There was enormous diversity in the campaigns, but there were a few trends: many campaigns focused on helping children understand or cope with their illnesses, like “Zac’s play day”, a children’s book helping youngsters living with spinal muscular atrophy (SMA), and – a double gold winner – “The Imaginary Friends Society”, which uses cartoons and a (yet to be launched) AR experience to help children with cancer.
Gender equality and female health issues were other big story strands, like the much-lauded Stay-free campaign that helped sex workers in India to learn skills on their “days off”, which are the three days when they have their period.
Effectiveness and measurable results reign. An Eli Lilly campaign featured the “smallest booth” ever made, raising awareness for STS – an extremely rare cancer – and targeting 144 specialists, with the campaign reaching more than 70% of them. “TV Doctors of America, Season 2”, from Cigna won, demonstrating the value of humor and the importance of delivering measurable outcomes, in this case boosting the number of doctor visits.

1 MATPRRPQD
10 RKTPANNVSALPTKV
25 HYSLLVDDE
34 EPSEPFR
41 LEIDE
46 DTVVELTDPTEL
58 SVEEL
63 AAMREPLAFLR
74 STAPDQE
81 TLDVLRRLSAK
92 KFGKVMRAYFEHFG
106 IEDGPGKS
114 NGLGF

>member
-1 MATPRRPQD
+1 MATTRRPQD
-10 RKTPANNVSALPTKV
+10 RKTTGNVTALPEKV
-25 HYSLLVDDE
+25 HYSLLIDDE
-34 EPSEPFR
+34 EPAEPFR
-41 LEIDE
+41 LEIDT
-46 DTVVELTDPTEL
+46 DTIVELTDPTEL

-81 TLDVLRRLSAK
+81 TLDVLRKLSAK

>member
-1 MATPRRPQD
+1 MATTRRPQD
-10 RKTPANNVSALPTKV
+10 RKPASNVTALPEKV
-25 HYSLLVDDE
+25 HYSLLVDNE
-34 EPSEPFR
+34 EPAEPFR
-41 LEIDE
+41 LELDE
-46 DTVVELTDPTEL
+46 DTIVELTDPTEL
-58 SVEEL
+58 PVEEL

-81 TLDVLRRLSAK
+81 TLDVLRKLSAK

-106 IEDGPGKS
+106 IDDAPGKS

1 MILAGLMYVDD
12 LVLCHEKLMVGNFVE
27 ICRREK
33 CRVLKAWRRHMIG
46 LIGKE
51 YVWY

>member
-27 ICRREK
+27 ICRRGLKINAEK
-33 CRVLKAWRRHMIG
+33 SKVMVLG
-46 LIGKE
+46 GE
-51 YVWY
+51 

It’s worth noting that the shortlisted work and the winners came from all around the world, with some of the most creative ideas hailing from smaller markets.
INSIDE THE JURY ROOM
So what makes a winner? It obviously starts with a great creative idea, but two sessions gave marketers a glimpse inside the jury rooms for Pharma and Wellness & Health. Here are some of the tips and warnings of this year’s jurors.
Integrated campaigns with broad reach that triggered change and had measurable outcomes came out on top.
Winning campaigns “elevate the industry”, they drive creativity, raise the profile of our industry and change how we communicate and interact.
It’s the idea that matters – and a powerful case-study film helps too.
The idea has to be authentic. It has to scale. It has to solve a problem.
Film is gaining in prominence (in contrast to print and photography), as is technology.